Hasegawa 1/72 F-4EJkai 'Black Panther'
|PRICE:||$10 from a show vendor (thanks Marion)|
|REVIEWER:||Scott Van Aken|
|NOTES:||2001 Limited Reissue|
To most knowledgeable and intelligent people, one of the finest jets of the Cold War is the F-4 Phantom II. Those lacking proper perception willundoubtedly differ in this matter, however, it isn't too late to come to yoursenses! :o)
Other than perhaps the Mig-17 or Mig-21, no other post-Koreanwar jet has been built in greater numbers. Certainly no other non-Sovietdesigned aircraft. There must have been a reason for it. It certainly isn'tsimplicity or ease of maintenance. The Phantom was one of the last Westernfighters where the airframe was designed first and then room was found for otherequipment. Nowadays, ease of maintenance is as important as any other factor. Itcertainly wasn't designed to be stealthy. Nothing like two smoke trailsfollowing several tons of hurtling metal to make yourself visible! It alsowasn't designed to be quiet. If you have ever been around the beast withoutproper hearing protection, your ears will definitely be ringing.
What made it such a success is that it was able to perform avariety of missions and perform them all well. Probably your first decentmulti-mission aircraft. It was an interceptor, a (unwilling) dogfighter, asuperb ground attack aircraft, a night fighter, a level bomber, a SAMsuppression aircraft, and a blast to fly. Before that, aircraft were generallyspecialized. After the Phantom, there were still purposefully built aircraft,but it lead the way to today's multi-mission aircraft.
Though mostly gone from the inventories of the world's air forces, The F-4 is still being flown by the Greeks, Turks and the Japanese amongst the few. The Japanese planes, aside from the first two EJs and the RF-4EJs, were all built under license by Mitsubishi. Though the numbers have dwindled down over the years, the F-4EJ kai is still being flown as are some that have been converted with recce pods.
This kit provides all the various bits for a proper EJkai and you can also do a regular EJ as the more plain wing tips are provided. As this has an unslatted wing, you can do an earlier USAF F-4E that was retrofitted with the slatted horizontal stabilizer. You also have two different centerline tanks; both early and the later F-15 type. I mention this as many modelers will want to do a US F-4E, but cannot find a kit. The EJ and EJkai kit is frequently discounted in the US and makes an excellent basis for an American or Israeli or Iranian or Turkish, etc, Phantom. However all these options comes with a price and that is that the kit is quite fiddly with many small parts. What it means to you as a builder is that you have to take your time and carefully fit all of these pieces in place. Just to give a brief rundown, you get finely engraved panel lines, a full cockpit though the instruments are decals (typical of many 1/72 kits and almost all of the Hasegawa ones), and no weapons. For weapons you'll need to spend the bucks on the required Hasegawa weapons set or scrounge them from your spares box.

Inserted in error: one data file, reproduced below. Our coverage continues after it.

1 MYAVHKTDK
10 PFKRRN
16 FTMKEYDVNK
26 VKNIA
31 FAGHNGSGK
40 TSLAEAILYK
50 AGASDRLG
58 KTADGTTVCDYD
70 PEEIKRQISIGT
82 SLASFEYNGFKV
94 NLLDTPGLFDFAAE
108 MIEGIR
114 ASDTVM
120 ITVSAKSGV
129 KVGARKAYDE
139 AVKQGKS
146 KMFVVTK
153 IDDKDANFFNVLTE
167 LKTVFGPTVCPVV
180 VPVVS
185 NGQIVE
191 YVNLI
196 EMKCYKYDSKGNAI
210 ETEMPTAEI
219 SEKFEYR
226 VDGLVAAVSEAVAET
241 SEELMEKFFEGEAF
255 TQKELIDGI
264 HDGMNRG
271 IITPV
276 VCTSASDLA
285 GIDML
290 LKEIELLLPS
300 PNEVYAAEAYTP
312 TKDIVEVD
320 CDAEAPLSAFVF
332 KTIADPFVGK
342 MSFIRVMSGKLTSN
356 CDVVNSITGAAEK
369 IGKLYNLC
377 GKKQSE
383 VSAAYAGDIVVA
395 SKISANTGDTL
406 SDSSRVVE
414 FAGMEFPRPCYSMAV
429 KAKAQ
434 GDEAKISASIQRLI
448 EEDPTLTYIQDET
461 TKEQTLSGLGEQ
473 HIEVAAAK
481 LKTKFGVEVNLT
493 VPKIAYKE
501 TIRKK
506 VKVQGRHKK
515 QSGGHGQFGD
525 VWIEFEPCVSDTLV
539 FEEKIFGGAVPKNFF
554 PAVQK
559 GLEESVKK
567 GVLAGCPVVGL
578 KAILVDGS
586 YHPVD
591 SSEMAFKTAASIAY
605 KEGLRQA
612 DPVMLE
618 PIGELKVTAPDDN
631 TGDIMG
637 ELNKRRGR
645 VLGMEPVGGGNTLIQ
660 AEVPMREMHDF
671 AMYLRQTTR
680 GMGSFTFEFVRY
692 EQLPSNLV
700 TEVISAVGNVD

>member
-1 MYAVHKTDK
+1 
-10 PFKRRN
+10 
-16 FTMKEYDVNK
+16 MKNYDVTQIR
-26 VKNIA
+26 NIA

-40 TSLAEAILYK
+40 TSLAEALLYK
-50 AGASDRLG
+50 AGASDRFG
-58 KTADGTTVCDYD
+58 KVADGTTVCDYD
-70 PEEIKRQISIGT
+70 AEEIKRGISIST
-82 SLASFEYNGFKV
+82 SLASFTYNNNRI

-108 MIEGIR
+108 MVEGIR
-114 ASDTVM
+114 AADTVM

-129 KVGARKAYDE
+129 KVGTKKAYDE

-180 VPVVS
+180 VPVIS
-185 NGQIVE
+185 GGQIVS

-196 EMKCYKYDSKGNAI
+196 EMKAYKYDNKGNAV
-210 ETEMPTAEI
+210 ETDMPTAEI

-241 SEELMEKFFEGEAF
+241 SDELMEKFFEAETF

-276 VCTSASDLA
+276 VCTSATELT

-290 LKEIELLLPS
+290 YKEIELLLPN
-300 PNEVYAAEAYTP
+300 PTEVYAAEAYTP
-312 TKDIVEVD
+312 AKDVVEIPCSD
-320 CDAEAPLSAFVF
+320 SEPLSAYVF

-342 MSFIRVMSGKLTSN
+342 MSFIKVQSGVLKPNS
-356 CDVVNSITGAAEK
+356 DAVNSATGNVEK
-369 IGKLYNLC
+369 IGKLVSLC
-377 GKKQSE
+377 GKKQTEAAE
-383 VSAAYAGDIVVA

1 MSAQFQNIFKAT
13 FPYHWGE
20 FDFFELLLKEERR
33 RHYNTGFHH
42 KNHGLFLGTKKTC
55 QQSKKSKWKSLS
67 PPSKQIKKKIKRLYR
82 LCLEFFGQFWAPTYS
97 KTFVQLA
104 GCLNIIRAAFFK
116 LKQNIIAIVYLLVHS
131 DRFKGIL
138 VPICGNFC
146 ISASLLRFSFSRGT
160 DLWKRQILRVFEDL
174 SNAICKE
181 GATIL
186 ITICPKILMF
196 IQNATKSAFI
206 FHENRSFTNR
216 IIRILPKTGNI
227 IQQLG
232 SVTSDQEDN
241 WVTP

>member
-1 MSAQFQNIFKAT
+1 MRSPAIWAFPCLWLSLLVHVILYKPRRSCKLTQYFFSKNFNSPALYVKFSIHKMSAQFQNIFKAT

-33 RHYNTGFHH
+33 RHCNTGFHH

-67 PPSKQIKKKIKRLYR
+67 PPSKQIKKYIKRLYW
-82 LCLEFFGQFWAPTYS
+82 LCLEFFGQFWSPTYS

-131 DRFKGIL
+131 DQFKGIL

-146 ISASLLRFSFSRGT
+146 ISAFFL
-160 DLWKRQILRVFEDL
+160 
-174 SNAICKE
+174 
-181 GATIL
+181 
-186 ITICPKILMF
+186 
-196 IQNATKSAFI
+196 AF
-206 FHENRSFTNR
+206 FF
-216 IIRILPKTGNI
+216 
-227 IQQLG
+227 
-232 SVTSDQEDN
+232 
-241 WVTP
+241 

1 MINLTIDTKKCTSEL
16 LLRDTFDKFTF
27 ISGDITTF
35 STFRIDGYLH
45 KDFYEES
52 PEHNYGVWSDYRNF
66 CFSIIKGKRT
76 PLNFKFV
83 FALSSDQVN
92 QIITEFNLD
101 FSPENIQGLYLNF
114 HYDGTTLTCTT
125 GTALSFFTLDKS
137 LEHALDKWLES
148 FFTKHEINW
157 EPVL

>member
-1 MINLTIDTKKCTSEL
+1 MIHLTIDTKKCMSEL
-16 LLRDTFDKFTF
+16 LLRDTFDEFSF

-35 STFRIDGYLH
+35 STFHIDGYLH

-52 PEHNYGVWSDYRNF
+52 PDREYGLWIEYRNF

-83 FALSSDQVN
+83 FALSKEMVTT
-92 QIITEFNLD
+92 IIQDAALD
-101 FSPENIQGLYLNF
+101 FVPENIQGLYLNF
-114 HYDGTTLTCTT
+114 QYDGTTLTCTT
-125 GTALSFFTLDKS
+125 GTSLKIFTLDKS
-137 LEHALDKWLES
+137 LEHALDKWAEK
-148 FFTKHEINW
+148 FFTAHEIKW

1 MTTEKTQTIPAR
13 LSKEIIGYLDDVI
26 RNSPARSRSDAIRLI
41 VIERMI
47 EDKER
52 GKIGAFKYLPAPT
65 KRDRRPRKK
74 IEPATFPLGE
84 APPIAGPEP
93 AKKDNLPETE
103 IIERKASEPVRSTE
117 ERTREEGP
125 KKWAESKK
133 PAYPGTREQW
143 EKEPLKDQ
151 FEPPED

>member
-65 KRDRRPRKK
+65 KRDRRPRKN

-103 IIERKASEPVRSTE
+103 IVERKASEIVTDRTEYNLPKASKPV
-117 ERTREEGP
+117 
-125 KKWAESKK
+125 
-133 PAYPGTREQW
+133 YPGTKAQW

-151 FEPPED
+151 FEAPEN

However all these options comes with a price and that is that the kit is quite fiddly with many small parts. What it means to you as a builder is that you have to take your time and carefully fit all of these pieces in place. Just to give a brief rundown, you get finely engraved panel lines, a full cockpit though the instruments are decals (typical of many 1/72 kits and almost all of the Hasegawa ones), and no weapons. For weapons you'll need to spend the bucks on the required Hasegawa weapons set or scrounge them from your spares box.
Instructions are the usual superb Hasegawa ones giving Gunze paint references as well as FS numbers where they are required. All of the various bits needed to do a proper EJ kai variant are clearly shown. You get standard instructions with a smaller addendum sheet in with the decals for markings placement and paint. The decal sheet is large and has the usual plethora of data markings that one finds on modern jets. For the Special Black Panther markings, one will have to paint just the fuselage in a semi-matte black as the wings, tailplanes and underside are standard compass ghost greys. The right side fuselage markings are mirror image to the left so you are not seeing a reversed image. Markings are well done and I recommend hot water when using these.
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